Pentagon's innovation office reaching out to industry for ideas

WASHINGTON (Reuters) - The Pentagon’s Strategic Capabilities Office plans to reach out to U.S. industry in about a month for ways to put existing weapons technologies to new uses as the department scrambles to maintain its competitive edge over Russia and China.

A U.S. Marine Osprey compresses air off its rotors during takeoff from the beach as Japan's Ground Self Defense Force train alongside U.S. Marines during the bilateral annual Iron Fist military training exercise in Camp Pendleton, California February 26, 2016. REUTERS/Mike Blake

“We’re looking for things we can put our hands on today, go test today,” said Will Roper, director of the SCO, or what he called the Pentagon’s “take risk” office, said .

This is the first time the office is broadly going out to industry for specific ideas on how to repurpose existing weapons, which could result in lucrative new contracts.

The secretive Pentagon office was set up in August 2012 at the behest of Defense Secretary Ash Carter, then the deputy defense secretary, who worried that the U.S. military was not ready for a return to great power competition after years of fighting extremist groups in Iraq and Afghanistan.

The office is now managing a nearly $1 billion dollar annual budget that is aimed at upsetting assumptions made by China and Russia about U.S. military capabilities.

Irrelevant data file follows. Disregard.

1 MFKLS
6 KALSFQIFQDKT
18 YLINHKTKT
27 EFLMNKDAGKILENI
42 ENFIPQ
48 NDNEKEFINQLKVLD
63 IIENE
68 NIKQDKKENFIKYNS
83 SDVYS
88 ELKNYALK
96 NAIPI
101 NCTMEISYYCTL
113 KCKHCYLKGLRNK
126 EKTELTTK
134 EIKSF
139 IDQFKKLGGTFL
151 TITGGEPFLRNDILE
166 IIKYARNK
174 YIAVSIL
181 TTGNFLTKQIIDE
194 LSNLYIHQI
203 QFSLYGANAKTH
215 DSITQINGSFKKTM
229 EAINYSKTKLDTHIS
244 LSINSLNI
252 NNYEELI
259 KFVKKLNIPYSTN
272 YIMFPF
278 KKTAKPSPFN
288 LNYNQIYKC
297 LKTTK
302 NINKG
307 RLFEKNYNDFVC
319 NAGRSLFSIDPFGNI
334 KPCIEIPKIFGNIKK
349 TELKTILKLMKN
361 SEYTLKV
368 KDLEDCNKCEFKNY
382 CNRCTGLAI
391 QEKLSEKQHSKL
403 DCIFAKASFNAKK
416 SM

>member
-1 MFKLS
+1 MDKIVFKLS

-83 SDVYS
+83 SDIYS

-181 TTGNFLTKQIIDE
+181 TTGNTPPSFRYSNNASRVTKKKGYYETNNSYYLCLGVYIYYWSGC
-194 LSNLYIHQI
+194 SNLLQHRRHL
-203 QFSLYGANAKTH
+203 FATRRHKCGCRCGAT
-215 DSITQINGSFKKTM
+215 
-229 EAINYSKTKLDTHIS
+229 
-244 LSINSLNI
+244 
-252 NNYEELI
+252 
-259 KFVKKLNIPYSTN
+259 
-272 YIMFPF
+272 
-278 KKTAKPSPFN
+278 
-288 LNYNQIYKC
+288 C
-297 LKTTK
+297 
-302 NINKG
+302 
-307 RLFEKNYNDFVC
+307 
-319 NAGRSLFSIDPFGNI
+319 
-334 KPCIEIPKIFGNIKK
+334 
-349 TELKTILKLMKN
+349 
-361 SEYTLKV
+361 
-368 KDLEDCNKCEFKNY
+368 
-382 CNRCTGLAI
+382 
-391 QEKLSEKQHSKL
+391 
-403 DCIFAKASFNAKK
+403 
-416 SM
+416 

Carter highlighted some projects developed by the office in early February, including swarming drones, a new arsenal plane that would carry weapons to augment the capabilities of fighter jets, and repurposing Raytheon Co’s Standard Missile-6 defensive missile for use as an anti-ship weapon.

Roper said his office is also testing use of projectiles developed for a futuristic electromagnet railgun in conventional U.S. Army and Navy powder guns, which could give the U.S. military an additional 1,000 missile defense weapons.

He said the office developed five to six projects each year that were meant to “skip the walk phase, go directly to run” through the use and testing of fully functional prototypes.

After years of secrecy, Roper said the office hoped to create some deterrent effect by being more open about its work, while keeping its best projects classified. He said five or six such projects would remain classified.

The goal was to change the calculus of potential foes who had been studying U.S. weapons and developing their own radars and weapons aimed at exploiting potential vulnerabilities in once cutting-edge technologies such as stealth.

“We think we can change the game back rapidly,” he said. “We are taking back the element of surprise.”

Most projects were completed within three to four years, but some could be done in as little as two years, he said.

Reporting by Andrea Shalal; Editing by Leslie Adler